eloise wrote:in this video at 8:21 the colonel did mentioned that F-22 can sustained 28 degree/second at 20K feet , i think that sound a bit too much , an aerodynamic engineer i talked to said that feat is impossible :? so what is your opinion ? Spurts


Nothing is impossible, I remember reading about a British engineer (in the early 70's) said that a VTOL/STOVL aircraft would never go supersonic, there have been 2 demonstration aircraft and one in in service that prove him wrong.

I am not a engineer but if the aircraft can create enough lift and has enough power to overcome the drag it can sustain any turn rate, whether the pilot can is a different matter.

Re: Operational Performace Comparison: Viper, Beagle, and St

Unread postPosted: 14 Dec 2015, 15:59
by borg
Do we not know the E M charts for the EF?
The Luftwaffe EF fared pretty well against the F-22 in Red Flag.

The MKI fared pretty well against RAF EF earlier this year..

Something is evidently wrong here.. the EF does NOT have a sustaned 28 deg at 20K. The MKI does NOT have sustained 28 deg at 20K.
And for the record, neighter has F-22!

End of story.

I'm not entierly sure the Colonel meant sustained at 20K.
Must have been instant 28deg if anything.

Re: Operational Performace Comparison: Viper, Beagle, and St

Unread postPosted: 14 Dec 2015, 19:17
by sferrin
geforcerfx wrote:
eloise wrote:in this video at 8:21 the colonel did mentioned that F-22 can sustained 28 degree/second at 20K feet , i think that sound a bit too much , an aerodynamic engineer i talked to said that feat is impossible :? so what is your opinion ? Spurts


Nothing is impossible, I remember reading about a British engineer (in the early 70's) said that a VTOL/STOVL aircraft would never go supersonic, there have been 2 demonstration aircraft and one in in service that prove him wrong.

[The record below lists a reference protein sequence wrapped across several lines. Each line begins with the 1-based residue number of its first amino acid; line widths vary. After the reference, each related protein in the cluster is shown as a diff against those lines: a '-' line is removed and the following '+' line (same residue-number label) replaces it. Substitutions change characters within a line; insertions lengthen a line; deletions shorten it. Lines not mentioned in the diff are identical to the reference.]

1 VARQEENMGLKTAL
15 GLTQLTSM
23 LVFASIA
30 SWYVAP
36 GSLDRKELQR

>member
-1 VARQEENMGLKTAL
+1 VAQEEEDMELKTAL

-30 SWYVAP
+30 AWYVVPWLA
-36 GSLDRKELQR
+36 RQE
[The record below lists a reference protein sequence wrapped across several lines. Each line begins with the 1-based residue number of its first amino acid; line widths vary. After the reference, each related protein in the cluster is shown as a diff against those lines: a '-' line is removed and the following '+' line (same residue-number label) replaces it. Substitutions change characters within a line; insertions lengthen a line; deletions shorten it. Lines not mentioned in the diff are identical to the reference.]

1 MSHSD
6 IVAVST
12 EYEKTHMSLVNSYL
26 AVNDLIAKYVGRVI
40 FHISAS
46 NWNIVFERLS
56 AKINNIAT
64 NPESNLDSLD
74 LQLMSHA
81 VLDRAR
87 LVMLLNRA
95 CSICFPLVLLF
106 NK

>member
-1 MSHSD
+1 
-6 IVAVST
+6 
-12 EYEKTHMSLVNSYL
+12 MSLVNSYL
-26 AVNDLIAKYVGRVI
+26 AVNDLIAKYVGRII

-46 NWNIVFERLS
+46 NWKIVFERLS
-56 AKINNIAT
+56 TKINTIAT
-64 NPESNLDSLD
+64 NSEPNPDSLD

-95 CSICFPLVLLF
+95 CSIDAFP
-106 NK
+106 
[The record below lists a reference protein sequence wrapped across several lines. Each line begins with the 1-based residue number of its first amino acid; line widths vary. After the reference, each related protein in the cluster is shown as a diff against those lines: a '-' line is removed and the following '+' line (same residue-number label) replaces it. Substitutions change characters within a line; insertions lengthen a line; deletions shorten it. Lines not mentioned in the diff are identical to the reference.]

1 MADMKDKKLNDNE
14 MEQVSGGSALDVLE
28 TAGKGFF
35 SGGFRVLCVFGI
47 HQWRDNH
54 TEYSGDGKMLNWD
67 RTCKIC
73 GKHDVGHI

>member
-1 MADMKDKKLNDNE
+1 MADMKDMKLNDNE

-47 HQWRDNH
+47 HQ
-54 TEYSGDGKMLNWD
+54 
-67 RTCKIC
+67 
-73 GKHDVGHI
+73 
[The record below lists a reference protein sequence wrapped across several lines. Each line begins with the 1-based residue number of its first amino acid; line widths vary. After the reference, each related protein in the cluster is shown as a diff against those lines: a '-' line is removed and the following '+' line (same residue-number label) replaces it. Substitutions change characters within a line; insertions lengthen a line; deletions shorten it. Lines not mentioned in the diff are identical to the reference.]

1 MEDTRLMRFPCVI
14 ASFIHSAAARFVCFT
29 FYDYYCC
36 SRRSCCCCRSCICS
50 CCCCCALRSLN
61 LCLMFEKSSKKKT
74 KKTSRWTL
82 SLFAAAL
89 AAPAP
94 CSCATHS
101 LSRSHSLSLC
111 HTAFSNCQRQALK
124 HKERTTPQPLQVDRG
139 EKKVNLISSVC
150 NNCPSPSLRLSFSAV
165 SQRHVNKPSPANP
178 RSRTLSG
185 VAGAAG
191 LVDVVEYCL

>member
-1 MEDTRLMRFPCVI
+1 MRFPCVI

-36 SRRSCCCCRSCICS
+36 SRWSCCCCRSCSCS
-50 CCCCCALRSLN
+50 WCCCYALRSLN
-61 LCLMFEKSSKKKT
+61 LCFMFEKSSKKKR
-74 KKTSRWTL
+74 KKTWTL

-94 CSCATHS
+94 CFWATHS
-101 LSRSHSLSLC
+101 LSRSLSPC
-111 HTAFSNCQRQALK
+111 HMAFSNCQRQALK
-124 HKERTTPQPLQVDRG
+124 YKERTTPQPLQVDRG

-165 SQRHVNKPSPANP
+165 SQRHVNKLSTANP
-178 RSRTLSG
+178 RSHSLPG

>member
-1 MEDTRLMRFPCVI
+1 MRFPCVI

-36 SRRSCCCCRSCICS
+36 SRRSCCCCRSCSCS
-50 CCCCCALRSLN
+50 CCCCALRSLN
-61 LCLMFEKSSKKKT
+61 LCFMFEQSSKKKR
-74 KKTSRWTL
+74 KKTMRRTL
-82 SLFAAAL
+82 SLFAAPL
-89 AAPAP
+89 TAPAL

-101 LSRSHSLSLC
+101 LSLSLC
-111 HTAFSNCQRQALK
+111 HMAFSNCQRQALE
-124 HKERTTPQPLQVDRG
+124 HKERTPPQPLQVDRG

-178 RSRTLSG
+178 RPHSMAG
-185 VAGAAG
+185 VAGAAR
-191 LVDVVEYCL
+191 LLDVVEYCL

Which is particularly uninformed as by then the Mirage IIIV had done so.


Re: Operational Performace Comparison: Viper, Beagle, and St

Unread postPosted: 15 Dec 2015, 05:33
by eloise
geforcerfx wrote:
Nothing is impossible, I remember reading about a British engineer (in the early 70's) said that a VTOL/STOVL aircraft would never go supersonic, there have been 2 demonstration aircraft and one in in service that prove him wrong.

I am not a engineer but if the aircraft can create enough lift and has enough power to overcome the drag it can sustain any turn rate, whether the pilot can is a different matter.

well according to him , the problem is at 30K the air is much thinner , thus there will be less lift ,and even an empty F-22 wont be able to sustain 28degrees/sec at 20K feet :? ( he made some calculation as well , i will try to find the post )

Re: Operational Performace Comparison: Viper, Beagle, and St

Unread postPosted: 16 Dec 2015, 03:45
by geforcerfx
eloise wrote:well according to him , the problem is at 30K the air is much thinner , thus there will be less lift ,and even an empty F-22 wont be able to sustain 28degrees/sec at 20K feet :? ( he made some calculation as well , i will try to find the post )

How does he know how much lift the f-22 can produce at 30k or 20k? If hes only going off the wingarea that's leaving a lot of lifting surface out of the equation.
sferrin wrote:
Which is particularly uninformed as by then the Mirage IIIV had done so.



Even I always forget about the Mirage IIIV, which is a shame was a unique aircraft. He may have been doing the"it has to Vertical takeoff, then go supersonic", but even the f-35b can't do that soo. Been trying to find the book with the quote, something tells me it was a library book when I was in school.

Re: Operational Performace Comparison: Viper, Beagle, and St

Unread postPosted: 16 Dec 2015, 05:55
by eloise
geforcerfx wrote:How does he know how much lift the f-22 can produce at 30k or 20k? If hes only going off the wingarea that's leaving a lot of lifting surface out of the equation.

here is his exact word
"Yes, that is very old and inaccurate evaluation from DERA, you should take it with a grain of salt.
Anyway, I don`t use youtube videos for serious, numerical evaluation. The video example I presented is there to express the level of performance EF2000 has even with 3 EFT and missiles, nothing more nothing less.
In real simulated fights against the F-22 German pilots feel very comfortable WVR and I take that much more seriously than DERA evaluation.

But the point was not about who is better in WVR fight, F-22 or EF2000. The point was that the planes are very close to each other and for a fact EF2000 or Rafale don`t have even close ITR to 28°/s at 20,000 ft! Their ITR at that height is in the range of 22°/s (according to scarce data) and STR is in the range of 13-14°/s.
Now, the difference between ITR and STR is growing with height.
For example: